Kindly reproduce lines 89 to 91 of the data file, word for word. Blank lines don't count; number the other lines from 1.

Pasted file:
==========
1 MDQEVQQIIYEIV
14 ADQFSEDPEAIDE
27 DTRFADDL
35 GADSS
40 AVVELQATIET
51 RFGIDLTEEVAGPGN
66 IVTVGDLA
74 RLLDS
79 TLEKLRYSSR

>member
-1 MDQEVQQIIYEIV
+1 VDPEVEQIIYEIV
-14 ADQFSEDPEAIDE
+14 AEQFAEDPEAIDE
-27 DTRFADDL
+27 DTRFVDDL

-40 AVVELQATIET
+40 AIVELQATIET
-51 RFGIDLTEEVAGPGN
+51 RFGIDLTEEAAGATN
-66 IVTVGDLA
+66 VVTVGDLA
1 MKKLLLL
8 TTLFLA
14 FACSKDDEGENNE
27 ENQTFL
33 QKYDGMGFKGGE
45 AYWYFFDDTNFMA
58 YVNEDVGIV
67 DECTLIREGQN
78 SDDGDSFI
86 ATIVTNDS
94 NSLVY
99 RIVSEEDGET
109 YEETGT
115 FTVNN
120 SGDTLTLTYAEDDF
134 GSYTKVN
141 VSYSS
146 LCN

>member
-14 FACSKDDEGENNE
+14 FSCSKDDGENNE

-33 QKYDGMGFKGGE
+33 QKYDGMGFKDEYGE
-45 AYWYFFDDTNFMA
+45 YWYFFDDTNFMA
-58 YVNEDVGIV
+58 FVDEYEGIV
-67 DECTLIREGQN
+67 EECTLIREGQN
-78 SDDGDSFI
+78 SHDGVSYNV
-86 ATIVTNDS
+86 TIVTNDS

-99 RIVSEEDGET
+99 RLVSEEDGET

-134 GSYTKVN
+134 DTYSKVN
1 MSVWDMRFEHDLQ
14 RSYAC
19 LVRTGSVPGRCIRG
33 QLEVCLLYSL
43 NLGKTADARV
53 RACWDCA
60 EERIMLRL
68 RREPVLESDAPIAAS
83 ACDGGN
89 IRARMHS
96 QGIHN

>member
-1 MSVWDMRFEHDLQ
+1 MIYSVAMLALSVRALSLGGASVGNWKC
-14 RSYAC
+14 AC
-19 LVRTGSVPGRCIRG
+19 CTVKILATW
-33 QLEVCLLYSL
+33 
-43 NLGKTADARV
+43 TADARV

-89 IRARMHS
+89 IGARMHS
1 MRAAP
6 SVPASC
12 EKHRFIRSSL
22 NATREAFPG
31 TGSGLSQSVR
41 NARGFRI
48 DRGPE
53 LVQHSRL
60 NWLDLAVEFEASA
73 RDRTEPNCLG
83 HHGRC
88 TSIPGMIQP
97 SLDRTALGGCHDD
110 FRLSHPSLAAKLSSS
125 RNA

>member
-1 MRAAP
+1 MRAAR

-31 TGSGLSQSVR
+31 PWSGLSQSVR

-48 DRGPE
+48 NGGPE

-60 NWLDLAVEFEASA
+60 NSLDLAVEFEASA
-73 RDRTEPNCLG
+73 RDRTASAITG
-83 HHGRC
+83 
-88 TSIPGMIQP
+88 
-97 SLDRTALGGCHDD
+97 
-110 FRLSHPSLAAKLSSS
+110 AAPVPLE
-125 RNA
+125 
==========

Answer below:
41 NARGFRI
48 DRGPE
53 LVQHSRL